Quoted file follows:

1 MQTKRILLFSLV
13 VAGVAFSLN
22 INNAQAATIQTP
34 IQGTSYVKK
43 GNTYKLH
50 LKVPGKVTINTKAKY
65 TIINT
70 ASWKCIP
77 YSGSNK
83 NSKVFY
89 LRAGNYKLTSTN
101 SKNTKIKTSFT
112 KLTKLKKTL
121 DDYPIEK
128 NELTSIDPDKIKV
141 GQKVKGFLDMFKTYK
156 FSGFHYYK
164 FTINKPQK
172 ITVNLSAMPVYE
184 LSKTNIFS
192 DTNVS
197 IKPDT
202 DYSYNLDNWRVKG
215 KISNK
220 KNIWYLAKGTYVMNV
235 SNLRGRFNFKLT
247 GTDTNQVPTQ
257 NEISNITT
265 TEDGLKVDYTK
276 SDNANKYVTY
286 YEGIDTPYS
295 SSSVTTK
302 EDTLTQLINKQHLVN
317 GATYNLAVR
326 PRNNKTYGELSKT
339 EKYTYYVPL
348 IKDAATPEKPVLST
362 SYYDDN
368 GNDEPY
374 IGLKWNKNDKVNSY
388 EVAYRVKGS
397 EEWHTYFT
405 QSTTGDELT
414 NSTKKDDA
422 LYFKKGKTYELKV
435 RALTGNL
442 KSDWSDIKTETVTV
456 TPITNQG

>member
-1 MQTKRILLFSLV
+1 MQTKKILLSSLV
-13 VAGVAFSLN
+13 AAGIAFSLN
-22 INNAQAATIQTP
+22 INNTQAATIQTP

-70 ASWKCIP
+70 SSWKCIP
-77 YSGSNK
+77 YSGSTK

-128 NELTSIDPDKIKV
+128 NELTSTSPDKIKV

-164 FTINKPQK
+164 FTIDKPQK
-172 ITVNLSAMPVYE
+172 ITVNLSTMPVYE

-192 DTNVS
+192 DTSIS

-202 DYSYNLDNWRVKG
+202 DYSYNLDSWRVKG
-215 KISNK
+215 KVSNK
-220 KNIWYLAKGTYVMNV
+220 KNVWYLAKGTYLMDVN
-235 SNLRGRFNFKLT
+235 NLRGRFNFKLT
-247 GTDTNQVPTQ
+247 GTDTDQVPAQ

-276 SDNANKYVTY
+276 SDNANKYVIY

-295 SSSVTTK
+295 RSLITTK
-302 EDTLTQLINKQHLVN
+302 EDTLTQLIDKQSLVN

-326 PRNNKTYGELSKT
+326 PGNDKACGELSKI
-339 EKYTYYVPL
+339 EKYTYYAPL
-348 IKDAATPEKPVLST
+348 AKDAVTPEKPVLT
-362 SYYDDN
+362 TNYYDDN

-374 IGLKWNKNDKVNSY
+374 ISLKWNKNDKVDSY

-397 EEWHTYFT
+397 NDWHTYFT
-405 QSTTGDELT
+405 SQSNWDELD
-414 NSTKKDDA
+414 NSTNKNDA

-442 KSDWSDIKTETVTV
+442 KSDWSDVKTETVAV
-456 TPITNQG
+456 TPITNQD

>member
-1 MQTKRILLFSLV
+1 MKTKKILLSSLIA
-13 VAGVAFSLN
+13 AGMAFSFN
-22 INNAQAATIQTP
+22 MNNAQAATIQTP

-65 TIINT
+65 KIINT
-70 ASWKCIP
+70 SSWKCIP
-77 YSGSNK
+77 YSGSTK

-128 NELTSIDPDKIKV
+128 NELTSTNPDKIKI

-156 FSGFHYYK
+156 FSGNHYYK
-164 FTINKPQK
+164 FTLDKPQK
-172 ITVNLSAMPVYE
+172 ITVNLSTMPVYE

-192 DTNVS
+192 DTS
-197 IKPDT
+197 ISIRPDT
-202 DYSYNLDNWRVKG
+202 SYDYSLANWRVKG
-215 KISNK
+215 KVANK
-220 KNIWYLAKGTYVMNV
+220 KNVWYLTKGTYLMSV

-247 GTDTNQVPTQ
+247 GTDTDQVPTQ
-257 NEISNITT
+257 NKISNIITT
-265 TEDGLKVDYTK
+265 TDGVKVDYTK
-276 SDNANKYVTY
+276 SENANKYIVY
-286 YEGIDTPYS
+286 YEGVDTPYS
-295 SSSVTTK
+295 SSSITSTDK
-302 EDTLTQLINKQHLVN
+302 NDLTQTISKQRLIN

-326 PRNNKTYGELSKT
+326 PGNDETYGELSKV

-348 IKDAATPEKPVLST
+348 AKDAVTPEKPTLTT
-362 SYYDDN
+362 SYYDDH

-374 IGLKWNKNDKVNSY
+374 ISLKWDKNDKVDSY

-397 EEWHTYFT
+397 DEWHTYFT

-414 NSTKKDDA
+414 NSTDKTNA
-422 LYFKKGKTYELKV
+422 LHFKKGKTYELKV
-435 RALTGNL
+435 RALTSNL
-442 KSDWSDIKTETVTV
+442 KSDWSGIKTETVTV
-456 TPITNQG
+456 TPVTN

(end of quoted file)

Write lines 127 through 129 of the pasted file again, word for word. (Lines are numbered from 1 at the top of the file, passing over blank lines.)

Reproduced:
-197 IKPDT
+197 ISIRPDT
-202 DYSYNLDNWRVKG